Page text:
Tech Talk 6 – the final pre-amble?

We are just about to begin with the new tech and solutions! (There is one more small piece of back story). Hopefully you will see that all that time we spent in the weeds of minute detail about piracy, devices, and content management pays off here. I think that anyone would be able to hear about the new tech and say “wow, that is cool”. But without a vision of how YOU might be able to use new tech, without knowing how it could help you streamline your set-up, increase your productivity, and solve problems you are having or may soon have, it is all just a bunch of shiny new toys.

For the next few episodes, I am going to be talking a fair amount about the pending release of iOS5, iCloud, and a little bit about the new Mac OS “Lion”. The vast majority of technical and factual data comes from the WWDC 2011 keynote speech.

The final back story. Cloud computing has been around for quite some time. The basic tech behind cloud computing is not terribly complicated and has been in use since at least the beginning of personal and enterprise computing, if not much earlier. Basically, you are accessing your data on a remote server from a different location. That is the core, and should sound familiar to most computer users (and probably not too exciting). What makes modern cloud computing exciting, and iCloud in particular, is the further integration of automated procedures, Push technology, and the ability to access your personal data in the cloud from a wider selection of devices wirelessly.

Apple’s first big attempt at marketing this tech to the individual user was a thing called MobileMe. I was extremely underwhelmed by MobileMe. It was very limited and, with few exceptions, only duplicated capability that many users already had. It would sync your email across multiple computers/devices wirelessly. Most power users had already solved this issue long before by switching from POP email delivery to IMAP. It could wirelessly sync your calendar across multiple devices as well, which many of us still had to do via a USB cord. But, at that time (as with today) you had to plug your iPods and iPhones directly into your computer for updates often enough that needing to sync via a cord was not a huge drawback. It would sync your address book also, but this was just like with the calendar – not too useful for most people since we had to use the cord and link directly to the computer regularly.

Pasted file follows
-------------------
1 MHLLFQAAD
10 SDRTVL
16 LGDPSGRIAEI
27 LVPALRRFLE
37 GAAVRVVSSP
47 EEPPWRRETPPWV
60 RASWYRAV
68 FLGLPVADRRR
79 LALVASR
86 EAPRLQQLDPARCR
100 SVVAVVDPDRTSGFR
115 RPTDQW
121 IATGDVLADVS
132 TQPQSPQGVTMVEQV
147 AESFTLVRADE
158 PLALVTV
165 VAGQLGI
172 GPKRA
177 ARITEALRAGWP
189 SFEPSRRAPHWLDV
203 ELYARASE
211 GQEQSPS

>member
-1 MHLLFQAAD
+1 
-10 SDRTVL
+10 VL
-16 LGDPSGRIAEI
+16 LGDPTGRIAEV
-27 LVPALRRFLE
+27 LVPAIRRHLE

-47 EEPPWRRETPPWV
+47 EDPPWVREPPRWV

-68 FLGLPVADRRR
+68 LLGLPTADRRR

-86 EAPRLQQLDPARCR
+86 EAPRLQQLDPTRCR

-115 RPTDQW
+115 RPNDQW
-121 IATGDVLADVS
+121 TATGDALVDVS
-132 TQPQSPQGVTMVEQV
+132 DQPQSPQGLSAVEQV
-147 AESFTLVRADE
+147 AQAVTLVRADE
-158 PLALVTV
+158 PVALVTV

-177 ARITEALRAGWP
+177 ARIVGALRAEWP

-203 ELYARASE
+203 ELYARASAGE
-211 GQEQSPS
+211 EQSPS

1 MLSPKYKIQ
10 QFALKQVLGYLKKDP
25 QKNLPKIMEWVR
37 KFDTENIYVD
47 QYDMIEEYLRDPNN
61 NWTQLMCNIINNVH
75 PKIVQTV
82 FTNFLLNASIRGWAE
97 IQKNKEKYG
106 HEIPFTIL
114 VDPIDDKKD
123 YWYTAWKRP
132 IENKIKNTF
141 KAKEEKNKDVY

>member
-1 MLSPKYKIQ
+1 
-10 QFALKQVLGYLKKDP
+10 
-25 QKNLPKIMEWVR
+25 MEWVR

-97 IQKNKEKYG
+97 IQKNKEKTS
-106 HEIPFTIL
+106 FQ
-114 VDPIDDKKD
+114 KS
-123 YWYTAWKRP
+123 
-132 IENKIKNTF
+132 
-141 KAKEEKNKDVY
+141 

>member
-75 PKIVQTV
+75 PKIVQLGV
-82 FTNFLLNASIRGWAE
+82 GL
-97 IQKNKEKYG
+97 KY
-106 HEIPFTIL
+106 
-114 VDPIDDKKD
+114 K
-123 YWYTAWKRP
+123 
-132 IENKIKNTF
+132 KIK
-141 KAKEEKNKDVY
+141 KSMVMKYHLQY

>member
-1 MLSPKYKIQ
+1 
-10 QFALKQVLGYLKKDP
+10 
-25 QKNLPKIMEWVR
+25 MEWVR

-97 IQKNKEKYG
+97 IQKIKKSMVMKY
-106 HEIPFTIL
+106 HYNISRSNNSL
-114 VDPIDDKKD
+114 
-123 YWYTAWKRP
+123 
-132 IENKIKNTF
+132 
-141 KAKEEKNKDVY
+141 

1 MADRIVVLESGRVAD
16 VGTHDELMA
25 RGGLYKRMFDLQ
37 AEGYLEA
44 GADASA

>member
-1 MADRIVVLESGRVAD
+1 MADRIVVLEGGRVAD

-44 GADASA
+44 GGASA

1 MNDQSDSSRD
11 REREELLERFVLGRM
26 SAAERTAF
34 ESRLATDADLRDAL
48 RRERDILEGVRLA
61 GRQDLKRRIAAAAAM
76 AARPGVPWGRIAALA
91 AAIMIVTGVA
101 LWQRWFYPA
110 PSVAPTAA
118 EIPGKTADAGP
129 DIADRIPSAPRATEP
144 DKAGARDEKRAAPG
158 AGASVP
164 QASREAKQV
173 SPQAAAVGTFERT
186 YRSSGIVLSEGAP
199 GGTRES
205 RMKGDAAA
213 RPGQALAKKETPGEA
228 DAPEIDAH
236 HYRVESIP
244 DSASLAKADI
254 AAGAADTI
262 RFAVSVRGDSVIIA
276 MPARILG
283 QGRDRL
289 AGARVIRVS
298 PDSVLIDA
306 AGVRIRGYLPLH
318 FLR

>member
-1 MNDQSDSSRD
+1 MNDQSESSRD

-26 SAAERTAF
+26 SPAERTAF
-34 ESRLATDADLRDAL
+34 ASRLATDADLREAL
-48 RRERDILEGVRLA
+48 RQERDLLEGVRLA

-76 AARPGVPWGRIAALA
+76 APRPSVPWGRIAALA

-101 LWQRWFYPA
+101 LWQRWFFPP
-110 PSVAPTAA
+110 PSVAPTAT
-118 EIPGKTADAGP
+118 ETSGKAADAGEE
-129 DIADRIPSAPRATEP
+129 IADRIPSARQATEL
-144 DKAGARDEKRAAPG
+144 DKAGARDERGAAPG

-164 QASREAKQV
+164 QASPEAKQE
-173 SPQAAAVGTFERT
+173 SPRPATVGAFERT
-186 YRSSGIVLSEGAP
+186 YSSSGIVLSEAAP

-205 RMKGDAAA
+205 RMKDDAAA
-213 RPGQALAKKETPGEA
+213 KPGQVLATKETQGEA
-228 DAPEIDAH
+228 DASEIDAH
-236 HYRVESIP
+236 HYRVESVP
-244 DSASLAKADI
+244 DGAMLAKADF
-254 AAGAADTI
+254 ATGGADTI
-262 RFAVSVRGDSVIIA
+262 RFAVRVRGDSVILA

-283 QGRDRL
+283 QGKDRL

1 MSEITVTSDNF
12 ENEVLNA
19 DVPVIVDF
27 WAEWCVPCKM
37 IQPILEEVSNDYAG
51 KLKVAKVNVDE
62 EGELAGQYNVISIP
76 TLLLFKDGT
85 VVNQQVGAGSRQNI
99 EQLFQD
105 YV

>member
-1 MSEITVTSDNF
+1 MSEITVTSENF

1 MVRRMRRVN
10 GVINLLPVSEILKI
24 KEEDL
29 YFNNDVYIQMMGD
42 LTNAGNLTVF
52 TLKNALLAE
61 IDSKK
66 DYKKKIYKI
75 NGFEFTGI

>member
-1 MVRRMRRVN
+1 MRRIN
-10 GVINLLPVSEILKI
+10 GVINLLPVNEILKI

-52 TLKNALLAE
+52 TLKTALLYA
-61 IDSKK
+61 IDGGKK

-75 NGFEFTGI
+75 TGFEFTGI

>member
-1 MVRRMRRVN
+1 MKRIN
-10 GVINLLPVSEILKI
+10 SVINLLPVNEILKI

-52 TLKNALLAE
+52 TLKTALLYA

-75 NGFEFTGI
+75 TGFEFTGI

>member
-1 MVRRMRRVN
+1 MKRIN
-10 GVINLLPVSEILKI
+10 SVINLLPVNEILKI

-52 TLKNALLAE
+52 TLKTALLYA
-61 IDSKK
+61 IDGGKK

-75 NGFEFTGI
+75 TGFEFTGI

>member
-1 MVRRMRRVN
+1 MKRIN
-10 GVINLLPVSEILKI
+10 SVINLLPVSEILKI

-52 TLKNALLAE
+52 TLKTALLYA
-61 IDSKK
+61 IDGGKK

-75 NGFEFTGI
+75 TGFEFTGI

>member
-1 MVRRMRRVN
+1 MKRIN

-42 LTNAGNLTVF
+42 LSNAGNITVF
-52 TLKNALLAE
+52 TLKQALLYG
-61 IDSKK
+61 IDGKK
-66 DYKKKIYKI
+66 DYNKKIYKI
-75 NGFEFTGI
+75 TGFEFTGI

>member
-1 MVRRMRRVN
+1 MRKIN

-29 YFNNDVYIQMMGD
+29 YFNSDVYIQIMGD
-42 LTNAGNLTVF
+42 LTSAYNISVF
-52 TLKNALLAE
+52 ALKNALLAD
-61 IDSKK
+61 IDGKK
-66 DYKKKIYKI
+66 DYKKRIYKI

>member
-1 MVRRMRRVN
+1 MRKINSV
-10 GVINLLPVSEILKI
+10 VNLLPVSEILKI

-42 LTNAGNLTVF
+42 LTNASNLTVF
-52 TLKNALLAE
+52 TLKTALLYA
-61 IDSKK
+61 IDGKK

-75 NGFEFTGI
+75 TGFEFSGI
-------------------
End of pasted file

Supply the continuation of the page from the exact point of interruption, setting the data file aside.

It could potentially solve some problems for cross platform users – people who worked on Apple and Microsoft systems. But, none of this really worked. I tried it briefly and found it more hassle than it was worth. My boss (also known as Dad) was a cross platform user at this time and I set him up. But there were endless problems. Every time he would sync (when that worked – about 30% of the time – it would simply hang or crash the device(s)) he would end up with multiple copies of data. Instead of syncing, he would end up with sometimes as many as 6 instances of the same events. The same held true with contacts. Every sync ended up duplicating either new entries or the whole address book. My pop has over 2,000 individual entries in his address book. When those begin to duplicate, things get out of control quickly.

That tech was so bad, it took me more than a week to even figure out how to fully unsubscribe, turn it off and remove it. I would follow the procedures, and the next day, it was BACK! I would finally get it off of the computer, and it would reappear on his iPhone. This was a tech support Gordian Knot. Apple has admitted that MobileMe was less than successful. But they knew that they were onto something and they kept at it.

Enter Lion, iOS5, and iCloud!

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